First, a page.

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My Older 11" SCT (C11 Ultima)


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My Older 11” SCT (C11 Ultima)

By Tye Rausch
Market Value Price: $1500 - $3000
A great hobby purchase! Available through astronomy clubs, want ads, & eBay (careful!)


Operative words in this title: “(Older)” and “SCT.” Why? Let’s face it…budgetary concerns and portability. If it were affordable and portable, I’d want the Large Binocular Telescope! SCT’s are short and compact for their light gathering ability. Most of us would love to own a fluorite refractor, but again, reality is:

Money, Money, and Money!

Ah, yes – those three most important things when considering a hobby purchase while maintaining other payments and in many cases domestic harmony… I purchased my Celestron Ultima 11” for $1100. “That thing isn’t a go-to scope, is it?” you ask. Answer: “11-inch for $1100.” Yes, the great deals are out there if you don’t insist on “bleeding edge” technology!
Knowing everything technical about a telescope, while important, has never been my reason for owning one. I love to go to “big-sky” places, gaze for hours at the heavens, and take deep space prime-focus pictures. If you can identify with these motives, you should consider the bang-for-your-buck and portability of a larger (8” to 12” – but not 20”, not portable) SCT, like my Celestron Ultima 11”.

Working Within the Features of the C11 Ultima SCT


Manufactured about the mid ‘90s, this scope has reasonable “Astrobright” lens coatings, and the light-gathering capability of 1,593 human eyes. It has a decent worm gear clock drive on a wedge mount. The tripod is massive and sturdy. The tripod-top pivot RA adjustment for polar aligning is clunky and has too much play, which makes it easy to bump out of polar alignment. The rear cell easily adapts to both 1.25” and 2” visual backs (I often switch several times a night between the two, depending on what I am doing). T-ring adapters are available and affordable for most cameras. Various filters are readily available. Drive motors and the like are getting harder to find, but, of course, the OTA could be put on a modern mount for a price.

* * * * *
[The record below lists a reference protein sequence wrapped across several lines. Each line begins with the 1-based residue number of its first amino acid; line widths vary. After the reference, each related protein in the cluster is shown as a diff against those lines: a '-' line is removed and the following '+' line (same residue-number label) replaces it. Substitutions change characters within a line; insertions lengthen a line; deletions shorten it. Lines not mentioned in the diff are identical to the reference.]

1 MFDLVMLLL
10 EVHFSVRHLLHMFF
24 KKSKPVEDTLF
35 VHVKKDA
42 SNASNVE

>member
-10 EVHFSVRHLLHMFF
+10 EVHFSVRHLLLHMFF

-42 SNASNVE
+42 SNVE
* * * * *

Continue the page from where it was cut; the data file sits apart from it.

While I have heard others complain about the cumbersome older C11’s, I personally have toted mine to the south-facing precipice of Mt. Graham at 9000 feet, (southern AZ, higher than the LBT location) and all over the deserts of the southwest. I try to arrive a little before sunset, and take my time setting up, so polar alignment goes easily as soon as the North Star and a few other major stars are visible. This scope weighs about 140 lbs with all the gear, and I weigh about 150 lbs. I am neither big nor young. You needn’t be as ambitious as I am to enjoy great observing. Packed creatively (sometimes in two trips) it’s a case of “mind over matter” – if you don’t mind, it doesn’t matter!

Miscellaneous Challenges and How I Deal With Them:
Everybody’s first question is always “Aren’t those old fork-mounted scope too shaky to take pictures?” True, it ain’t a Losmandy mount, which necessitates a few precautions: